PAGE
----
Reading: Sidney Blumenthal (2017): Wrestling with His Angel, 1849-1856: The Political Life of Abraham Lincoln, vol. 2

Briefing: Aaron Carroll: The Republicans’ “American Health Care Act”: "I’m trying to describe the bill in a few words as I can manage...

...Their continuous coverage plan could actually make adverse selection worse... [the] healthy... go[ing] without insurance... [and then paying a] one year 30% increase in premiums.... There’s a fair argument to be made that this is Obamacare Lite.... But this is still a big difference from the ACA. The subsidies shift away from the poor to others... Medicaid undergoes a huge sea change in 2020. It’s a bill. It desperately needs a CBO score.

The Republicans’ “American Health Care Act” in as Few Words as Aaron Carroll Can Manage

One Table:

Insurance Subsidies in The Republicans American Health Care Act

Twenty-Three Talking Points:

  • Medicaid:

    • The bill leaves the expansion intact–for now.
    • This bill incentivizes states to sign up as many people as possible so that they qualify for a higher match amount in 2020.
    • In 2020 Medicaid becomes a block grant program
    • Lottery winners are not eligible for Medicaid. They spent a full six pages of the bill discussing this. I have no idea why.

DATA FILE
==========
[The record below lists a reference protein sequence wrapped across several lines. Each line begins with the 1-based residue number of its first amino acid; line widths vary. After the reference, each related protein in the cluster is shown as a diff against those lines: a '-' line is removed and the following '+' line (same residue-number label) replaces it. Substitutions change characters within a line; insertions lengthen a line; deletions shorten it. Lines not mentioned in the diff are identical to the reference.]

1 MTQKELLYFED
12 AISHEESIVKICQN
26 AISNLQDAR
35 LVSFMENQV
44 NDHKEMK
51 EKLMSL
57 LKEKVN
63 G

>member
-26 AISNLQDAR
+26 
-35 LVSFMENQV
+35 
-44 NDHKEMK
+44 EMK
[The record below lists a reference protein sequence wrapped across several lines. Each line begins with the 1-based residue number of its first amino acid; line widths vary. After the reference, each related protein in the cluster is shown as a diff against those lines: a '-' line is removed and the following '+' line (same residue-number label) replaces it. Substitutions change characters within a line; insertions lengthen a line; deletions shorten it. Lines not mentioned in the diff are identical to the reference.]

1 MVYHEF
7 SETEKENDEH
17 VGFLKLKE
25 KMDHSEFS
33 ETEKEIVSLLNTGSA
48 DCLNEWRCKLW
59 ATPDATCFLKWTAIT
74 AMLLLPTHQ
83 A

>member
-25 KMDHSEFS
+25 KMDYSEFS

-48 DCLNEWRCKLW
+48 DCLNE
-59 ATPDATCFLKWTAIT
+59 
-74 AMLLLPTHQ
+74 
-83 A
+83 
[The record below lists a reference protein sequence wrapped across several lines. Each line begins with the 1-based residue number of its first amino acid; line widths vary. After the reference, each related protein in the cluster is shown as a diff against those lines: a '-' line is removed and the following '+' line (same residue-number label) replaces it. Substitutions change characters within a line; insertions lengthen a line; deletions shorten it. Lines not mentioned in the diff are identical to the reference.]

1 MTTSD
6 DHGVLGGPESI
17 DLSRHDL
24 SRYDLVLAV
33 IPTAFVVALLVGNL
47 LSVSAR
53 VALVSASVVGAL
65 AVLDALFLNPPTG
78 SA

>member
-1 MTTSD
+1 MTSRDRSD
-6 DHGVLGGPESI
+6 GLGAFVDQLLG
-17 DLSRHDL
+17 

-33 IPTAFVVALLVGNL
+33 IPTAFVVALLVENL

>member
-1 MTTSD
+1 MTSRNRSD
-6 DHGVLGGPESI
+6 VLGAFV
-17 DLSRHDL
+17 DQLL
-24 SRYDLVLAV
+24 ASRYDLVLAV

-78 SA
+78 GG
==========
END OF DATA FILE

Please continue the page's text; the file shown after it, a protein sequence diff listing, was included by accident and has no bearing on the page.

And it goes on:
• Disproportionate hospital payments are restored immediately to states that didn’t expand Medicaid, and to all states in 2020.
  • Subsidies and Costs

    • Age bands from 3:1 to 5:1.
    • If continuous coverage lapses for 63 days in a year, charged a 30% premium for 12 months.
    • Subsidies now called tax credits–they were tax credits before). But now they’re not based on how much you earn; they’re based on how old you are.
    • A 27-year-old will get $2000, a 40-year-old will get $3000, and a 60-year-old will get $4000. That’s true if they make $20,000 or $75,000.
      • Non-young poorer people are going to have a much harder time affording insurance.
      • Old rich people are in for a windfall.

*Exchanges: * No more individual mandate or employer penalty: * Insurance companies will hate that: * Adverse selection. * Made worse ironically by the 30% penalty for late enrollment. Healthy people, once they’re out, simply won’t buy coverage until they’re sick–cause you’ll get the same penalty no matter what. Death spirals much more likely.

  • Untouched:

    • Young adults can are still covered by family plans.
    • Guaranteed issue and community ratings.
    • Essential health benefits remain intact.
    • Annual and lifetime limits are still banned.
  • Aaron's thoughts:

    • A reduction in insurance coverage.
    • No deficit reduction—unless the plan is for deep, deep cuts to future Medicaid.
    • Obamacare Lite.
    • It’s a bill. It desperately needs a CBO score.

Five Questions:

  1. Why do this?
  2. If this is a bill crafted for Reconciliation, what is the follow-on strategy for non-budgetary parts of the system?
  3. There is nothing in this bill to make it fit the Byrd Rule requirements for deficit reduction: how can it be fit into the Reconciliation box?
  4. Who—besides Republican politicians who have promised to repeal ObamaCare—wants to see this bill?
  5. Is this intended to pass? Or is this intended to be blocked by Democrats and RINOs?